Pediatric cancer rates after universal folic acid flour fortification in ontario

Sandy G. Grupp, Mark L. Greenberg, Joel G. Ray, Usoa Busto, Krista L. Lanctôt, Irena Nulman, Gideon Koren

Research output: Contribution to journalArticlepeer-review

36 Scopus citations

Abstract

Following the introduction of mandatory Canadian folic acid flour fortification in mid-1997, the incidence of selected childhood cancers that declined in Ontario prior to and subsequent to this public policy initiative was examined. A population-based cohort study of all incident cases of childhood malignancy in Ontario between the years 1985 and 2006 was conducted. Participants were identified from a database provided by the Pediatric Oncology Group of Ontario and included children 0 to 4 years of age and 5 to 9 years of age who were diagnosed with cancer. Among children aged 0 to 4 years, the incidence rate of Wilms' tumor declined from 1.94 to 1.43 per 100 000 (incidence rate ratio 0.74, 95% confidence interval, 0.57-0.95). No significant change was seen in the prefortification vs postfortification time periods for acute lymphoblastic leukemia, brain cancers, or embryonal cancers among the 0- to 4-year or 5- to 9-year age groups. There was an approximately 30% reduction in risk of Wilms' tumor following introduction of the initiative. This corroborates a recent case-control study from Germany. These data may also provide some reassurance that universal flour fortification does not heighten the risk of pediatric cancer.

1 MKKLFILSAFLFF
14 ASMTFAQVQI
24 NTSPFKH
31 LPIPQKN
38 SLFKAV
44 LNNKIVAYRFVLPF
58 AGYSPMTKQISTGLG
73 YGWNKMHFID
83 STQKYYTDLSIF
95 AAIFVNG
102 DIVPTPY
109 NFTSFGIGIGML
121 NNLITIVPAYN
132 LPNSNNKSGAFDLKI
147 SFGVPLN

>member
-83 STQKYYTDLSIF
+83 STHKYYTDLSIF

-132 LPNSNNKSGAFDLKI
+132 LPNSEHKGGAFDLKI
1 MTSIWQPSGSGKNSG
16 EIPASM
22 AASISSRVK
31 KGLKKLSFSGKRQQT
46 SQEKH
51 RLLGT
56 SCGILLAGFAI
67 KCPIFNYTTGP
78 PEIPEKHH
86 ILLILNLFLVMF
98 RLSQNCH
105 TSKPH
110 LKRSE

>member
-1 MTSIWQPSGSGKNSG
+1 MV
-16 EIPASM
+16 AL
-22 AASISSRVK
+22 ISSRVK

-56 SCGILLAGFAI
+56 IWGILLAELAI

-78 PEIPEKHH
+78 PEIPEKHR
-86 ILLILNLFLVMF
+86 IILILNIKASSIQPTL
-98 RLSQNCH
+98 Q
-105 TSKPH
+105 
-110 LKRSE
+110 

Original languageEnglish
Pages (from-to)60-65
Number of pages6
JournalJournal of Clinical Pharmacology
Volume51
Issue number1
DOIs
StatePublished - Jan 2011
Externally publishedYes

Keywords

  • Clinical pharmacology
  • clinical trials
  • geriatrics
  • pharmacokinetics and drug metabolism
  • pharmacology

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